In Vietnam, police found two tigers in an apartment along with two soup kettles filled with animal bones.

The 40-year-old woman confessed that she had hired three experts to cook tiger bones to make traditional medicine, $500 per 100 grams. Skins are sold as rugs and cloaks on the black market, where a single skin can fetch as much as $12,000.

Tiger meat is marketed as “strength” and bones are grounded into powder or vast wine.

This creates “tiger bone wine” tonics for the traditional Chinese medicine market. China and Vietnam are currently taking steps to stop the illegal hunting of endangered species. Three of the world’s 9 tiger’s sub-species fell extinct last century.

Many scientists believe a fourth species of tiger in south China is already extinct. On the bright side, there is a sanctuary in Cambodia where workers help rescued animals. They rescue animals and rehabilitate them. In the end, they try to set them free into a region where no poachers can trespass.
Lastly, everyone is familiar with global warming. In Alaska, USA, and across the Arctic, the sea ice is melting away, making floods occur. Alaska is twice the size of Texas and its temperature has increased by 3 degrees in the past 50 years.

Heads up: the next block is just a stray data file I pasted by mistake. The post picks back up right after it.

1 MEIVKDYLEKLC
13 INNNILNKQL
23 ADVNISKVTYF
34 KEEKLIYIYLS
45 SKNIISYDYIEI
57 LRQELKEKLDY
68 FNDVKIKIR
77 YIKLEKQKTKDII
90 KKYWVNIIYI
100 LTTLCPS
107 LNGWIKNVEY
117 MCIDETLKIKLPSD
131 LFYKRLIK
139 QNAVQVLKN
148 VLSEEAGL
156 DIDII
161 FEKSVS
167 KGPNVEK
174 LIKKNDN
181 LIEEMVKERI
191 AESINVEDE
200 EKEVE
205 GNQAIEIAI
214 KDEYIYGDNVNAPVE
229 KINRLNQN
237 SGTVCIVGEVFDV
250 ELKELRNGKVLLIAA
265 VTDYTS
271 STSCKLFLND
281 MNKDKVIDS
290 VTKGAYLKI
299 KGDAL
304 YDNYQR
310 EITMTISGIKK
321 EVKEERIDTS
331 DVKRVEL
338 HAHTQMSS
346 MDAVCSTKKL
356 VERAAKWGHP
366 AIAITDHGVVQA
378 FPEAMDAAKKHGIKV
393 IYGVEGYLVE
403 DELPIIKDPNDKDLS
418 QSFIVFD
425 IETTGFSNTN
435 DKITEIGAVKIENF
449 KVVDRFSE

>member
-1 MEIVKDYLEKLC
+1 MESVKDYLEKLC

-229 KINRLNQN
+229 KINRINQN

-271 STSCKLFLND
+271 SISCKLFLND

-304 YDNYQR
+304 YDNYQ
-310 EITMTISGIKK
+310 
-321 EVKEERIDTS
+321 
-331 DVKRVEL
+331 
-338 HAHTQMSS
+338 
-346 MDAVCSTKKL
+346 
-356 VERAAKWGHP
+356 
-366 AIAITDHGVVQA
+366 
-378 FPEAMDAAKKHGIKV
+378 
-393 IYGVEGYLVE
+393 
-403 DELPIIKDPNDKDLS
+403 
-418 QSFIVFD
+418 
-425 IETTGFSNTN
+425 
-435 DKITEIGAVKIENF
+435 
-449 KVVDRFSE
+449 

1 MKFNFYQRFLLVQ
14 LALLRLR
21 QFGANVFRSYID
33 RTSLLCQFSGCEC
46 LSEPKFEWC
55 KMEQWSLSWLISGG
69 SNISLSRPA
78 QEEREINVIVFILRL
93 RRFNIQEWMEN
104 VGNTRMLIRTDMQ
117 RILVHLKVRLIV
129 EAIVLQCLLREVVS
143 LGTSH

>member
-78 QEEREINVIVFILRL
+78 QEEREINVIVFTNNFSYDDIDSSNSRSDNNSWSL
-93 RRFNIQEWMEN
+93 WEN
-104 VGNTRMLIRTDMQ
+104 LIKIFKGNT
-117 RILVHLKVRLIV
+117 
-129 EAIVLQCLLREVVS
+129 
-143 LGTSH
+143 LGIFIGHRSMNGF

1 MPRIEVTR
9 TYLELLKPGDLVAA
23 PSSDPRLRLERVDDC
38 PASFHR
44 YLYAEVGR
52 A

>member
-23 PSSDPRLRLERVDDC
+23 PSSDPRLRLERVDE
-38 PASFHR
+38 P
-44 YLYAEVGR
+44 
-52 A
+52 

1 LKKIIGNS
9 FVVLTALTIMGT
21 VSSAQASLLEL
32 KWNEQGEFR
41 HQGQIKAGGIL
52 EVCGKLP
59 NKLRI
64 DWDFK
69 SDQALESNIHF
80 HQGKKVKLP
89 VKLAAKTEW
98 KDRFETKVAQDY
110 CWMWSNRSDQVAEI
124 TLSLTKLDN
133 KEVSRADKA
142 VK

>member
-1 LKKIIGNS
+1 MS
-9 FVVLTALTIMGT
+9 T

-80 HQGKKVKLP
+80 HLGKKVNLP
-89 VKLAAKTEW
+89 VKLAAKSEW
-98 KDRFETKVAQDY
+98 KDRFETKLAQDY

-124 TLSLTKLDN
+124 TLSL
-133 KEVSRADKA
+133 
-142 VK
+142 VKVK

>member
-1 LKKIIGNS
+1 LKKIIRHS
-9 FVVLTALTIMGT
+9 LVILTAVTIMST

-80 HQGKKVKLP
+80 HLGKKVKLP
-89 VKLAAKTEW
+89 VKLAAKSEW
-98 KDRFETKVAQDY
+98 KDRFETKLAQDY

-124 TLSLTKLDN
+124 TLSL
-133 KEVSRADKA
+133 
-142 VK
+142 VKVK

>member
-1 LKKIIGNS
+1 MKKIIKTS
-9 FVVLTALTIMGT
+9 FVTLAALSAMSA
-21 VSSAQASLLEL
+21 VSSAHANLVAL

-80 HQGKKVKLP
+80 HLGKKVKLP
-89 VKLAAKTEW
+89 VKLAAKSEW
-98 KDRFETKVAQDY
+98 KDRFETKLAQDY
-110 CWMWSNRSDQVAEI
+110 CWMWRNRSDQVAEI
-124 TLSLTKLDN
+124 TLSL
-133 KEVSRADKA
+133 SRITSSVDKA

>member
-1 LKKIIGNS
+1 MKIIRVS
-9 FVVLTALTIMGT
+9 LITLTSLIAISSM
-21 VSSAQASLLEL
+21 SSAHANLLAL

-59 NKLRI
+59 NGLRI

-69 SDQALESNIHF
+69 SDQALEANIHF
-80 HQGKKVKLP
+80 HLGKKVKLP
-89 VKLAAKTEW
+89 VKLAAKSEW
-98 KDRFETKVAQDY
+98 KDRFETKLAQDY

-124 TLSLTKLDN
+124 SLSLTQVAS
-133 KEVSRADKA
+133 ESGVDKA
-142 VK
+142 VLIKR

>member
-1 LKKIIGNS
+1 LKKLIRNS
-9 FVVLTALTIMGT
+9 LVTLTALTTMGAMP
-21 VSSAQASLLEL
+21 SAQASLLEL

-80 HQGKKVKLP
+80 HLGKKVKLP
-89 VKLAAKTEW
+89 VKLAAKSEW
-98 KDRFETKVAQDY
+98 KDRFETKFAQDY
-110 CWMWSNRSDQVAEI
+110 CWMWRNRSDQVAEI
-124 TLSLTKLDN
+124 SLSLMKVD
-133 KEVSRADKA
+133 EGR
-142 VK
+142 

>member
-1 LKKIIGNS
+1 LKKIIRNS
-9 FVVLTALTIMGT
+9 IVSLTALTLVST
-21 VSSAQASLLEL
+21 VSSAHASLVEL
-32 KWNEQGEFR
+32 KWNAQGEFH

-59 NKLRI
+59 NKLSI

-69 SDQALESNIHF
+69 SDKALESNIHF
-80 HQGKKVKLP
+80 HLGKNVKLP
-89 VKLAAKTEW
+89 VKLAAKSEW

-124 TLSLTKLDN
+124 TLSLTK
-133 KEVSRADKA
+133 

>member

“Scientists say what happens in the one-third of the planet which lies within the Arctic Circle is a harbinger of what might occur in the contiguous U.S.,” according to CNN.com.

These floods do harm humans but also the indigenous polar bears. Polar bears do their hunting and living on the sea ice. Scientists had proposed to enlist polar bears in the endangered species list. This was first published in January 4, 2007.

This primary threat is the decrease of sea ice. Any significant change in the distribution or existence of sea ice will change the behavior of animals and their prey.

The Center for Biological Diversity listed this form of petition dated back on February 16, 2005. This service published in the Federal Register on October 5, 2007. There is a notice extending the public’s comment period until October 22, 2007. On September 20, 2007 a 15-day extended notice from Federal Register stated the previous, indicating this is a real issue we have to be aware about. Fourteen individuals from fields of polar bear/ marine mammal biology, climatology, sea ice behavior and traditional ecological knowledge reviewed the situation facing polar bears. In conclusion, many species are endangered.

The ecosystem is diminishing by the hour. What will be said of us in the near future? Stirring up wars won’t help in the recreation of the world.